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EFI Theory: Boost fueling
I unfortunately can't run a computerized igntion in Classic (for some reason you can in Vintage as per what I read in the 2012 rulebook). I know I can't run anything with a feedback loop but an electrically controlled bypass might be legal and certainly easier than the totally hacked up Bosch K-Jetronic system I have been envisioning.
I really like the idea of the PWM fuel pump on the boost fuel supply (likely it's own set of nozzles) rather than running off of the crank driven pump. That way I can make it a non 1:1 increase as boost and rpm increase and I might be able to feed a IAT input into the curve (that could very well make it illegal though). If I can't run an electronic fuel bypass restrictor directly, there are legal MAP sensor controlled water injection systems that I could potentially use to hydrallicly control the bypass using the line pressure in the water line.
The purely mechanical solution I've dreamed up is to take a 6 cylinder Bosch K-Jetronic fuel distributor and mechanical MAF and basically convert the MAF to a boost sensor. The boost sensor would move the fuel distributor flow valve using a cam profile that I could modify to make the fuel curve as compared to boost "shaped" to richen up the mixture as boost went up and "hard code" in IAT corrections assuming my air-water intercooler is predictable. I was really wondering if I should remove the pressure regulator on this setup and run straight crank driven pump pressure or boost refference the regulator and run it with essentially constant differential pressure across the injector, but I'll take information and adapt what I can inside the rules. I know for a fact I can't run a feedback style boost controller. Basically just use a hobbes switch to "fire" the wastegate open using a clippard (or similar electro-pnuematic) valve cutting the pressure to the diaphram. Can easilly see that getting into a surge loop of open and shut without some intervening logic...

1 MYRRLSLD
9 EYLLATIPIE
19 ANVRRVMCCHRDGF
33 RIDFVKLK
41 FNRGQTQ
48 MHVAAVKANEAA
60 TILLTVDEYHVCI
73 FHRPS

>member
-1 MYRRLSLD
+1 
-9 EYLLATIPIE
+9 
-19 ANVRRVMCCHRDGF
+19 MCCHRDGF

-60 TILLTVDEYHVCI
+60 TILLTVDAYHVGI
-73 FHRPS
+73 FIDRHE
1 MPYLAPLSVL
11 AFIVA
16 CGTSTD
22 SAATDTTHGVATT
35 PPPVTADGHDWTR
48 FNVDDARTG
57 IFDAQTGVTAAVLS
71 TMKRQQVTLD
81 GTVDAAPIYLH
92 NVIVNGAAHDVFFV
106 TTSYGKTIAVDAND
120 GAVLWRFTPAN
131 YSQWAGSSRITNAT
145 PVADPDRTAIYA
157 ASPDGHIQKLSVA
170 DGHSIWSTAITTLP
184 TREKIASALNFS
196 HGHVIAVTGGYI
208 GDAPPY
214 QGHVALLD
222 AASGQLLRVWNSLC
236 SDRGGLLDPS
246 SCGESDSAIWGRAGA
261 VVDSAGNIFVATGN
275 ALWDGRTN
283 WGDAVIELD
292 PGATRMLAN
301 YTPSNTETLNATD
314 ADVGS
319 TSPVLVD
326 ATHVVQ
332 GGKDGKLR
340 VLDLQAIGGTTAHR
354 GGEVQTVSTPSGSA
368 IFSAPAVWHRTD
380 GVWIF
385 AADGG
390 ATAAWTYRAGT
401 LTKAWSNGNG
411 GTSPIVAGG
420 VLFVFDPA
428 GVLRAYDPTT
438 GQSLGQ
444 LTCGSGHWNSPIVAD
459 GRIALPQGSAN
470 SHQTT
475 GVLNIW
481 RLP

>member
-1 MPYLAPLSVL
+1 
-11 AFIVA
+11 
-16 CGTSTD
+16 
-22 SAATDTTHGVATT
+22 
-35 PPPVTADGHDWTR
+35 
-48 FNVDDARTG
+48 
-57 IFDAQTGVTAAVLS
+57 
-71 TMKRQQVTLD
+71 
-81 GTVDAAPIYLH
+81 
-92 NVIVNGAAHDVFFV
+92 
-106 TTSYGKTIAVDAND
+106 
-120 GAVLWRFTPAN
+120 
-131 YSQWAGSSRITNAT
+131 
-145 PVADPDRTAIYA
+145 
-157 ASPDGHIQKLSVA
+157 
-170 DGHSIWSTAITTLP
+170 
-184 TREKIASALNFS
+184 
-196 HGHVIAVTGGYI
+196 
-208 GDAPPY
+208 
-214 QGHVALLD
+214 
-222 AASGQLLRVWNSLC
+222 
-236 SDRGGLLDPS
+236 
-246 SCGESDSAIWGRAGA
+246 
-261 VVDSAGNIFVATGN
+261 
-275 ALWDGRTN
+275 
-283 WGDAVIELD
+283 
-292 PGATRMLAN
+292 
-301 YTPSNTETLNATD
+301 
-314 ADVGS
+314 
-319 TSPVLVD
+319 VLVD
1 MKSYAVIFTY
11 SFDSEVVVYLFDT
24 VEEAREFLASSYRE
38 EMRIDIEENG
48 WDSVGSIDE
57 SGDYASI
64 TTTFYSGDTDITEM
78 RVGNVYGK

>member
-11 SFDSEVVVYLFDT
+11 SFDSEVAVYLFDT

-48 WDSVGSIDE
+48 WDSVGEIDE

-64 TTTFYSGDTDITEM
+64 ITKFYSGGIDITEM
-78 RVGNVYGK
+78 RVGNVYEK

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It ramps with BOTH, but it ramps a lot more with boost than RPM.
MFI with boost is going to be very difficult. If you want to try something "out there" that has the potential to work and would be legal for that class, running a PWM-controlled bypass valve would allow you to ramp pressure up and down with manifold pressure and RPM, and be legal as I understand it. You just can't use closed loop tuning and electronic injectors. You can run the ignition with a computer, and as I read it - you can run computer controlled pressure regulation, or for that matter a PWM fuel pump (or two or three) that vary pressure as you need.
This would be a fun project...
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I have set myself up mechanical for future boost..it is funny , the return setup, restrict it to gain more as an option. that is what I did with no instructions. at n/a I am the max fuel pump.. and it goes the other direction if to boost.
being there is no such thing as a constant in fuel...
a modern reading of at least o2 can get any theory going.
if to have to play with constants.. wherever the most common runtime is should have the strongest peaks. kinda like the return line.. a reversal. Gives parts a break for longevity.
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EFI Theory: Boost fuelingHowdy,
I'll admit I'm cheating in the category I'm posting this but considering EFI controls the fueling vs accepting what the hardware gives you of a carb, I figure this section is likely more familiar with what I'm asking.
Basically I can't run EFI at Bonneville so I'm going for MFI since I think I understand it better. I understand that at 0 &75-100% throttle the engine's fuel demands can be roughly tied to rpm and TPS for an NA application. Something like an N-Alpha EFI setup. Now throw boost in and suddenly you are into somewhat rare territory.
My question is, does the extra fuel needed for boost come in as a relationship to boost only or does it ramp with rpm as well?
Equations (rough generalizations)
NA (Base) Fuel = TPS x RPM x constant
Purely boost dependent Fuel = Base Fuel + Boost x constant
RPM dependent boost Fuel = Base Fuel + Boost x RPM x constant?
Now granted this is completely ignoring temperature and A/F shifts as boost goes up but it's a starting point.
From talking to Hilborn, it sounds like it's the later of the two options as thier boost valve installs on the return line and restricts the return in proportion to boost but that might just be since they don't use seperate systems for the NA and boost compensation fuel.
Thanks,Last edited by CTX-SLPR; April 7, 2013, 01:13 PM.